She [McCaskill] goes to Washington, D.C. It’s a little bit like one of those dogs, ‘fetch,’ she goes to Washington, D.C., and gets all of these taxes and red tape and bureaucracy and executive orders and agencies and brings all of this stuff and dumps it on us in Missouri.

Having not yet done enough to piss off the entire female population of Missouri, Akin finished up by stating, after a debate with McCaskill, that she had not been very “ladylike.” Translation: She kicked his butt in the debate.

She kicked his butt in the election, too, keeping her Senate seat by a margin of 55% to 39%. Early returns indicated that tens of thousands of voters crossed party lines just to vote against Akin, casting their presidential ballot for Romney but then voting for Claire McCaskill for senator.

Republicans suffered an even bigger loss in Indiana, where the incumbent Republican senator had lost his seat in a tough primary campaign. That put the seat up for grabs between Republican Richard Mourdock and Democrat Joe Donnelly. So important was this seat that Mitt Romney recorded a TV endorsement for Mourdock — one of only two endorsements the presidential candidate made. (The other was for Senator Orrin Hatch.) Unfortunately, Mourdock also suffered an attack of honesty during a debate with Donnelly.

I’ve struggled with it myself for a long time, but I came to realize that life is that gift from God. And even when life begins in that horrible situation of rape, that it is something that God intended to happen.

He really meant it, but had apparently not stopped to think that he had just legitimized the entire abhorrent human history of using rape as a weapon of war and as a means of terrifying, humiliating and oppressing an entire gender. Once somebody pointed this out, Mourdock realized that honesty was not the best policy and tried to walk his statement back. Again, it was too late. He lost to Joe Donnelly by a margin of 50% to 44%.

Wisconsin made history yesterday by electing the state’s first female senator — and the first open lesbian to the US Senate. (Actually, she is the first openly gay person of either gender to be elected to the US Senate.) But what is truly amazing is that Tammy Baldwin’s sexuality was never an issue in the race. The election was decided on the issues and on the two candidate’s characters, and Baldwin won. Period.

And finally, Massachusetts ousted Republican Scott Brown, who had won the special election of 2010 to serve out the remainder of Ted Kennedy’s term. His victory at that time came from the Tea Party surge that put so many Republicans in Congress in 2010, but Brown quickly disappointed the extremists of his party by proving to be far more moderate than they’d realized. Had he been running against anyone else to keep his seat, I’d have said more power to him, because heaven knows my nation needs more moderate Republicans like Brown, who actually understands the definitions of words like “compromise” and “governing.” But he was running against Elizabeth Warren, one of my heroes.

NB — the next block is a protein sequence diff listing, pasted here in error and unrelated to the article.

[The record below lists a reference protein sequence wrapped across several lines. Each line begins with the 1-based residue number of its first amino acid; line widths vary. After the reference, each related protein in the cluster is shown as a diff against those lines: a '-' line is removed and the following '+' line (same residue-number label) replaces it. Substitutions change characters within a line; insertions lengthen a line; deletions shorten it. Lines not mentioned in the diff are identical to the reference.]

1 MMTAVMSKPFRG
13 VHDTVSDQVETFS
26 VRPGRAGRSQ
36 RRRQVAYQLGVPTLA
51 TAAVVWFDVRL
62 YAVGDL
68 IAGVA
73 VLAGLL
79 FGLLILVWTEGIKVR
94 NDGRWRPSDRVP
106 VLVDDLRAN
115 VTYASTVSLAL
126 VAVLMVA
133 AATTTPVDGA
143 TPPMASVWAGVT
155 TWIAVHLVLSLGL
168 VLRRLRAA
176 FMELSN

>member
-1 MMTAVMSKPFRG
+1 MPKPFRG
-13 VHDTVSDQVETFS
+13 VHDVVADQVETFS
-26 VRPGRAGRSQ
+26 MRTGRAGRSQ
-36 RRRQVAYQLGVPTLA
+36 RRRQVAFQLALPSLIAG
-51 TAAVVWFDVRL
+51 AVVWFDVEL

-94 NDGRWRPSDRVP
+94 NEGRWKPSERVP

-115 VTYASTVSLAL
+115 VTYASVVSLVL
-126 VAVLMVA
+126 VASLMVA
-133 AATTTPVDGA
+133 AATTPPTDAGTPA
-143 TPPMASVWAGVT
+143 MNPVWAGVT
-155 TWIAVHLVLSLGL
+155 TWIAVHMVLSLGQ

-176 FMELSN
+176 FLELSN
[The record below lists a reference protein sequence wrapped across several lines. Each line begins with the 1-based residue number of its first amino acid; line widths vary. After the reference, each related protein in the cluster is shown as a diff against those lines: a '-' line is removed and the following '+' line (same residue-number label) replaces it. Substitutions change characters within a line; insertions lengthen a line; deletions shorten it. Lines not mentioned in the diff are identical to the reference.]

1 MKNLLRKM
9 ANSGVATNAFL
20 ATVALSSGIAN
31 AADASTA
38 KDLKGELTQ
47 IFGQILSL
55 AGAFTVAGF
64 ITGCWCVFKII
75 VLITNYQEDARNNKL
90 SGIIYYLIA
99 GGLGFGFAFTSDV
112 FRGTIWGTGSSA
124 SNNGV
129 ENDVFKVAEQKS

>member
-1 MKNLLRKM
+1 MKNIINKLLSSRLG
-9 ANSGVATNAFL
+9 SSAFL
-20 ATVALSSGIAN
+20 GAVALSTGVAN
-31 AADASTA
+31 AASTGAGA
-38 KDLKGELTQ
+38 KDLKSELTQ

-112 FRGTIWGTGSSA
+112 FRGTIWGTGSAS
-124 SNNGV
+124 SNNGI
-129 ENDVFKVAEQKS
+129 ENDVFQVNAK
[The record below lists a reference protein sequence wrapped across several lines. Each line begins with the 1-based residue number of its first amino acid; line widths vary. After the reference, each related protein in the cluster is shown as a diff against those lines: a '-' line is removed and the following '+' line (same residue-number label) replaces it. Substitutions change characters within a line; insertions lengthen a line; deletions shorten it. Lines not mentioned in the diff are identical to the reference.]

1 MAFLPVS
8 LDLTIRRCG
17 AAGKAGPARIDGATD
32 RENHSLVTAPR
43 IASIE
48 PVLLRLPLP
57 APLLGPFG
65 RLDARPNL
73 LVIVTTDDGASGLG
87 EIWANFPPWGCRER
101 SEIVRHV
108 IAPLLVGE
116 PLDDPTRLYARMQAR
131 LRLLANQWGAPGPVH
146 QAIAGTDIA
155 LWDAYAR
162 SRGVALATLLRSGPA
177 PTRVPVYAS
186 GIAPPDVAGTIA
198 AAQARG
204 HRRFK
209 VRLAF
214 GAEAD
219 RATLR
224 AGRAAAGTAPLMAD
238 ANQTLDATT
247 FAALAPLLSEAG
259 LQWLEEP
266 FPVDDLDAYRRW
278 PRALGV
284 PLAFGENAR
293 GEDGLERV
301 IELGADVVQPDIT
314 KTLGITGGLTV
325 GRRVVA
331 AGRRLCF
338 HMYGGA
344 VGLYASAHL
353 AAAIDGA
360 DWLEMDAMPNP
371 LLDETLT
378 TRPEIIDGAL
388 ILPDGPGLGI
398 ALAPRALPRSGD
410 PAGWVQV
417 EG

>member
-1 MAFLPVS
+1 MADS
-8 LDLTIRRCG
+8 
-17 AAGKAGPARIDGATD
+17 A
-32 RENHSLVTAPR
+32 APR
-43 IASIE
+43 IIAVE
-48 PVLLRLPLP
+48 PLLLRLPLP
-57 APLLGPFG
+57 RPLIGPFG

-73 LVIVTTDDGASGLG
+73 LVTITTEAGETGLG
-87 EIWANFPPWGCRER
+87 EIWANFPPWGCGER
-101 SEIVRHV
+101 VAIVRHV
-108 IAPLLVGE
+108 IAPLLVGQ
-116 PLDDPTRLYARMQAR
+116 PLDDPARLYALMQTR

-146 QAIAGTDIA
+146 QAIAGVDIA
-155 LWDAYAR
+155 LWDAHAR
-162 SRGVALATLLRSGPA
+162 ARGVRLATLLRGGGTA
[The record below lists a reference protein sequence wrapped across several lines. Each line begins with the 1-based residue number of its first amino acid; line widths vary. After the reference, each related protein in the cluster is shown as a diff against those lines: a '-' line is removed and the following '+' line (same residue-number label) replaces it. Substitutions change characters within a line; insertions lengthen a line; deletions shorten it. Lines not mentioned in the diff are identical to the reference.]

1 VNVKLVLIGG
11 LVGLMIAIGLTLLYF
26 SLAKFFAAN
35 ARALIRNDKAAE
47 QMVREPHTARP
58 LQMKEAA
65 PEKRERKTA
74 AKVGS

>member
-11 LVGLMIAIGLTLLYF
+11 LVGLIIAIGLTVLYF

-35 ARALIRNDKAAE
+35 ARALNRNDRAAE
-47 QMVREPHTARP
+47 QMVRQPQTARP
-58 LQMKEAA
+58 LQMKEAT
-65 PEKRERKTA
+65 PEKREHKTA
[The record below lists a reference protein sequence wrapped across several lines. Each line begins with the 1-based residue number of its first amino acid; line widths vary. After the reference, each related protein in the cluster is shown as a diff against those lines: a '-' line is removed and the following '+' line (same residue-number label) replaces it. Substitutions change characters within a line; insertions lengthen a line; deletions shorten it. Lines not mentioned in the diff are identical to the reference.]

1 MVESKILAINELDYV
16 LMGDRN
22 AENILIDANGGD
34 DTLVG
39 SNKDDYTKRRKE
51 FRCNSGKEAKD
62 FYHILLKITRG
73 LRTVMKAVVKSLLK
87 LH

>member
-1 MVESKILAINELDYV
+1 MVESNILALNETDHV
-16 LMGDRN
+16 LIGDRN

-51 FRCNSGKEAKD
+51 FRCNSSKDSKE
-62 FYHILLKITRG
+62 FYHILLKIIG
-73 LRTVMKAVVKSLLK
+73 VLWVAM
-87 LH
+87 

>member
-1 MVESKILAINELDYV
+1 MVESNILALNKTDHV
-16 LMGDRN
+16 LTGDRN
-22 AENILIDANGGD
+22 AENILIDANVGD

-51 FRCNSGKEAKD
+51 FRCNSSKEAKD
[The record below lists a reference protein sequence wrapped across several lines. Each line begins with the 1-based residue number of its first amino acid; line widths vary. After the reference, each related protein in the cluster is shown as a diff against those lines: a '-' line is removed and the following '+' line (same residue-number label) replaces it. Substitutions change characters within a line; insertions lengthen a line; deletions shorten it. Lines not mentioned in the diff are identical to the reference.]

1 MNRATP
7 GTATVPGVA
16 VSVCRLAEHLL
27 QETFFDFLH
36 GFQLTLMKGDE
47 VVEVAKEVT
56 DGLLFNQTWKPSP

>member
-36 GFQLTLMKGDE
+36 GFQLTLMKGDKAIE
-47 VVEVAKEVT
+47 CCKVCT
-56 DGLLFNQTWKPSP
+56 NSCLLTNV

Elizabeth Warren has long been a champion of the American middle class, and by that I mean she walked the walk, instead of just talking the talk. Her tireless advocacy for the rights of consumers led to the creation of the U.S. Consumer Financial Protection Bureau, and she then spent a year working as a Special Assistant to the President to put everything in place before the new agency’s official opening. Consumer advocacy groups and pretty much everyone who was not a Wall Street financier wanted Obama to nominate her as the permanent director. But Wall Street and the entire Republican contingent of Congress fought against her — they knew she would be too effective in protecting the rights of consumers, which could impact the profits of the big banks. Obama gave in and nominated Richard Cordray instead, effectively tossing Elizabeth Warren out with a “thanks for everything, but you’re a political burden now so go away.” (Republicans rewarded him for bowing to their will by promptly blocking Cordray’s nomination with a filibuster, leaving the new bureau unable to perform most of the work it was designed to do because it had no director. Obama finally resolved the battle by confirming Cordray’s appointment while Congress was in recess.)

Though she had lost the directorship of the agency she fought for and built, Elizabeth Warren did not give up the fight. Instead, she raised her flag and ran for US Senator — and last night she won, by a comfortable 8% margin. I am thrilled to see her in the Senate.

I wasn’t watching New Hampshire’s races, but they caught my attention anyway when The Little State That Could made history by becoming the first state in the union to elect an entirely female federal delegation and governor. A black president and a whole state run by women — the Republicans have really had a bad night.

The amount of sheer ugliness in this campaign season has been both breathtaking and depressing. Over and over I’ve been appalled at the misogyny, ignorance, bigotry and just plain cruelty on display, but today has been like the sun breaking out after a storm. American voters decisively rejected the ugliness, in almost every instance. It’s enough to renew my very tattered faith, and that is a marvelous feeling. Of course, I’m fully aware that the 2014 mid-term elections are going to be just as ugly, and probably with worse results. But let me enjoy my glow for a bit.

I’m going to close with a last-ditch campaign ad, which was designed to appeal to the better nature of American voters. If the results in Washington hold up, then all four of the appeals in the ad were honored. It’s unprecedented in US politics, and I can only hope that it’s a sign of things to come.